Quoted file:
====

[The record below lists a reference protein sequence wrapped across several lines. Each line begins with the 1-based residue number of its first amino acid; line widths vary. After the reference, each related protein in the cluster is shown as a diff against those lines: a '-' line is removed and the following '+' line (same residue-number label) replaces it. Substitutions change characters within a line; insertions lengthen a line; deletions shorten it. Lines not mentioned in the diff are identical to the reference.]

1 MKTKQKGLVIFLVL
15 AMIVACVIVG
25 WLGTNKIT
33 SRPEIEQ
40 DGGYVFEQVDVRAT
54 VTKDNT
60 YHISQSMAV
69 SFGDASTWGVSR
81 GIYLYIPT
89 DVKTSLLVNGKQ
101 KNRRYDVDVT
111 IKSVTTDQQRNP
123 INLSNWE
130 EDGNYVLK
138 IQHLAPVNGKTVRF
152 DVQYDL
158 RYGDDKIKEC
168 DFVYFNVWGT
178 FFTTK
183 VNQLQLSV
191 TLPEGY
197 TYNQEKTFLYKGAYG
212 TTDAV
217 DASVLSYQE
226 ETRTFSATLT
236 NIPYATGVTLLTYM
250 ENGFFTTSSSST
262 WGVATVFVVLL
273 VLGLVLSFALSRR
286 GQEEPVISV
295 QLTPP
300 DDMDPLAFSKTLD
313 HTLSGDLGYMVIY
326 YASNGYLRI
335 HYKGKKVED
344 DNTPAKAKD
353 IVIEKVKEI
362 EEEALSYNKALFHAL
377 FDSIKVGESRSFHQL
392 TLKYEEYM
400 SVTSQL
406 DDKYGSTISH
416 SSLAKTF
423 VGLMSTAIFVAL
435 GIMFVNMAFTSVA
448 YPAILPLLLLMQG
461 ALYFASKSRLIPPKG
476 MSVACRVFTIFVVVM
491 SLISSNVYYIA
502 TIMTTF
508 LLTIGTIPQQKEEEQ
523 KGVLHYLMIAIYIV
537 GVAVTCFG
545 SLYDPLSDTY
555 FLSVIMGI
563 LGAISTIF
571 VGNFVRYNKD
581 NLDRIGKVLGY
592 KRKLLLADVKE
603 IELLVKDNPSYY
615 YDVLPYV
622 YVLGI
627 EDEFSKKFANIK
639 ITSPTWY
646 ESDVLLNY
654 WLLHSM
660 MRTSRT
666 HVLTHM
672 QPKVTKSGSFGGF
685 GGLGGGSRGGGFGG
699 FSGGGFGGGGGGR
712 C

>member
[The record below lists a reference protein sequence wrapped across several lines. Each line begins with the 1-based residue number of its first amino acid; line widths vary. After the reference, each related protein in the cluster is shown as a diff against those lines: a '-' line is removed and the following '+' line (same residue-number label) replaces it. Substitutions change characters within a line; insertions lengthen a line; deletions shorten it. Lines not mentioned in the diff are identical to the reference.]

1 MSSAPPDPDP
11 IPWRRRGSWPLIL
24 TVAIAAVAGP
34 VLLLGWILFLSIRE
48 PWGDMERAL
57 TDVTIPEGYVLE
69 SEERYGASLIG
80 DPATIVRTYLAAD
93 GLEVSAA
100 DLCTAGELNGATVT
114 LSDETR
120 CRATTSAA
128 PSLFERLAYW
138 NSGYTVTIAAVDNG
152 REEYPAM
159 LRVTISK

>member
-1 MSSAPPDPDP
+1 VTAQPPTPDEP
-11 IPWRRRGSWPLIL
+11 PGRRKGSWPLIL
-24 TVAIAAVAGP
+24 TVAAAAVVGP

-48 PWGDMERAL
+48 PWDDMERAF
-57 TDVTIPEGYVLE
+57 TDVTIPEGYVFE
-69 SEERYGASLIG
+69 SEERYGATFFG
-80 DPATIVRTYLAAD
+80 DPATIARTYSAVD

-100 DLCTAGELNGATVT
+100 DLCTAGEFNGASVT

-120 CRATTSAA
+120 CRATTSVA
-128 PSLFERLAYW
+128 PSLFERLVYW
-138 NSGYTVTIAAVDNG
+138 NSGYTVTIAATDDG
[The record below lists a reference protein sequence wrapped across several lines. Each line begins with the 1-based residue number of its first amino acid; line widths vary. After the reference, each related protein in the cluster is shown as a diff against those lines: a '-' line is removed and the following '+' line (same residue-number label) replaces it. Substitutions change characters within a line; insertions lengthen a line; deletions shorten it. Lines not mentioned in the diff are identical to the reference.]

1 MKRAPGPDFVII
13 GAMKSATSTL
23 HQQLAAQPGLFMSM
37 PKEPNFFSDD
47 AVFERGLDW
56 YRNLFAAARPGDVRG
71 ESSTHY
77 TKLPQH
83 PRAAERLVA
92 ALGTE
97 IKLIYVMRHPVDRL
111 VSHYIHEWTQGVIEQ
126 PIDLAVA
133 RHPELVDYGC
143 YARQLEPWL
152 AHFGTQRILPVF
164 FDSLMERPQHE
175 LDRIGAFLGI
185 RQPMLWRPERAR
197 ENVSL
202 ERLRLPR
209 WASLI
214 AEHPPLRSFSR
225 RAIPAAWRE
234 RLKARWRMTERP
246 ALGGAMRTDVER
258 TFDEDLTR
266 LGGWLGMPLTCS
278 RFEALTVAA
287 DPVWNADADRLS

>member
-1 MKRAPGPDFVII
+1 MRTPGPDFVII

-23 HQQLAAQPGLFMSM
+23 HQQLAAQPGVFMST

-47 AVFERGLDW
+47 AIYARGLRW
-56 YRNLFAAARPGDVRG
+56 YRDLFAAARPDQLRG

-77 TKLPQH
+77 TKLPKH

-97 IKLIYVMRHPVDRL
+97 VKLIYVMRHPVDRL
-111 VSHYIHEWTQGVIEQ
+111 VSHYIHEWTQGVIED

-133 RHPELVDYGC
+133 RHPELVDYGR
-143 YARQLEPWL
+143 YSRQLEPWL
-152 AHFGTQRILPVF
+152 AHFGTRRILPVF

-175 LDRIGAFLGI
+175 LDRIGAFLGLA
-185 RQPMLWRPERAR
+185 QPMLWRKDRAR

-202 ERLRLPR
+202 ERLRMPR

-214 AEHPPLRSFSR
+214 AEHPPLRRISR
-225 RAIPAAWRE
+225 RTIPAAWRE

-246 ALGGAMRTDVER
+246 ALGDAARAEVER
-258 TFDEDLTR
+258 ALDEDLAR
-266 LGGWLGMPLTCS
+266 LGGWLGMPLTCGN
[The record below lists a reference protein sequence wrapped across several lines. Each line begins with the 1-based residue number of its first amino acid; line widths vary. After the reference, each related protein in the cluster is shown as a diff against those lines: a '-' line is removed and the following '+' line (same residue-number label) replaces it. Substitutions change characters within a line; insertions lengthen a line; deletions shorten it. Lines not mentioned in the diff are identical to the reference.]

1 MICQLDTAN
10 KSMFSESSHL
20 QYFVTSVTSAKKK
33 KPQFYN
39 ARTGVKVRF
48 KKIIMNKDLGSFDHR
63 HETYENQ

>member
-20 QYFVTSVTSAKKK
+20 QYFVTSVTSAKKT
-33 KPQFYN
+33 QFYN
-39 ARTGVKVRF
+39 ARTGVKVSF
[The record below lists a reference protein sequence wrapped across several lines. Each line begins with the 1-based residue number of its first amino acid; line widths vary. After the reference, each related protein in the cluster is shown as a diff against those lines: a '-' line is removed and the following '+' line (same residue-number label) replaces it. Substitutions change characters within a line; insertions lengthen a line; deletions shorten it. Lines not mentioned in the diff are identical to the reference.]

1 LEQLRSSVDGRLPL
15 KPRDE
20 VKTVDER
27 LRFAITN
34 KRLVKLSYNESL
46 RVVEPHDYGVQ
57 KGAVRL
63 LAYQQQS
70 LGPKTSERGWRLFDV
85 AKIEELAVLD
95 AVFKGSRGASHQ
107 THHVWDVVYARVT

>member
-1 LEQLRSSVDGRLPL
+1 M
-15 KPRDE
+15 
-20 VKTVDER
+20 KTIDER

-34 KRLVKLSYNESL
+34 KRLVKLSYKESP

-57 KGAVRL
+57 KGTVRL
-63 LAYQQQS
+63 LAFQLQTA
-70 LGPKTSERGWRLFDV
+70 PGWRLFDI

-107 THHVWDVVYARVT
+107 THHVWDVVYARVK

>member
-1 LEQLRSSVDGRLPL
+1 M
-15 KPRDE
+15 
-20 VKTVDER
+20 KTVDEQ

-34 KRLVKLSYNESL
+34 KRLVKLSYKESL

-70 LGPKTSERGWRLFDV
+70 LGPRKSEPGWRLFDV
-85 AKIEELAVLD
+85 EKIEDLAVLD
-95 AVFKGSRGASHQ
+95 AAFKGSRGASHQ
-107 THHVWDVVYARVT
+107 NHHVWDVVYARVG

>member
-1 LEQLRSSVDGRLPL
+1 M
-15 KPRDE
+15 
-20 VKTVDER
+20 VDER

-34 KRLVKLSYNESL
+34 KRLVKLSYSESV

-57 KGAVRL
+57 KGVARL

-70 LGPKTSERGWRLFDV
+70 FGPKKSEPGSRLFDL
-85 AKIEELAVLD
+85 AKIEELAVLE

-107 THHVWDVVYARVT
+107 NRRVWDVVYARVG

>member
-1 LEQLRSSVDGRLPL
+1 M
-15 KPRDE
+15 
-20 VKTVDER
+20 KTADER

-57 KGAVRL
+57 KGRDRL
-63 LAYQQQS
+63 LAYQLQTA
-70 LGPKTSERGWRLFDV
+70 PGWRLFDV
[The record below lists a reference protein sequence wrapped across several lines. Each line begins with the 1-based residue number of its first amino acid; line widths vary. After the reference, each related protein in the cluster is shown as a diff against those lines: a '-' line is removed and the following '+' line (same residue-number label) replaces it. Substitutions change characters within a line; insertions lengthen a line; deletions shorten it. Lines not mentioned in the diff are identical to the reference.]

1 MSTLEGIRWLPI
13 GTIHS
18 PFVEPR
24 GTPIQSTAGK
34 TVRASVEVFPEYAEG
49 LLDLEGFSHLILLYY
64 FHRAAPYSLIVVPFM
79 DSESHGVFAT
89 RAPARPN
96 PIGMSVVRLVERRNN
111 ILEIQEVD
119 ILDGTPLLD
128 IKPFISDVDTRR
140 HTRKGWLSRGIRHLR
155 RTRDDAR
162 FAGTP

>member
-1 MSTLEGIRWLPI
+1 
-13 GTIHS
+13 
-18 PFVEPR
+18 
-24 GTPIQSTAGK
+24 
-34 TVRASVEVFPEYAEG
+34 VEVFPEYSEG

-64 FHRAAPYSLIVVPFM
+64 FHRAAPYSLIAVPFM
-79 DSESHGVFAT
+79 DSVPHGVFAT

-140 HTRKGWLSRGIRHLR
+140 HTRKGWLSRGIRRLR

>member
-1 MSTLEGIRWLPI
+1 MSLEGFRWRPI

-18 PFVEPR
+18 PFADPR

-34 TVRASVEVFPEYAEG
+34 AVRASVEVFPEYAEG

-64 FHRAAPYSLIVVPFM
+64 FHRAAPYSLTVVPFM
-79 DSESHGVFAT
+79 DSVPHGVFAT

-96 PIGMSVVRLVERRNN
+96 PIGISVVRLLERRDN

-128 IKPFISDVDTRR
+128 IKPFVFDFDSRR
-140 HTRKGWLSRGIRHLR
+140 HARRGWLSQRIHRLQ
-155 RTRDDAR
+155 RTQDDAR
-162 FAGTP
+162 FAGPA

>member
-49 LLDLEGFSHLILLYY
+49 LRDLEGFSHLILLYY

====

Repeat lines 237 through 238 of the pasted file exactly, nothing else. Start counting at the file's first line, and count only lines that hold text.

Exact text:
-70 LGPKTSERGWRLFDV
+70 LGPRKSEPGWRLFDV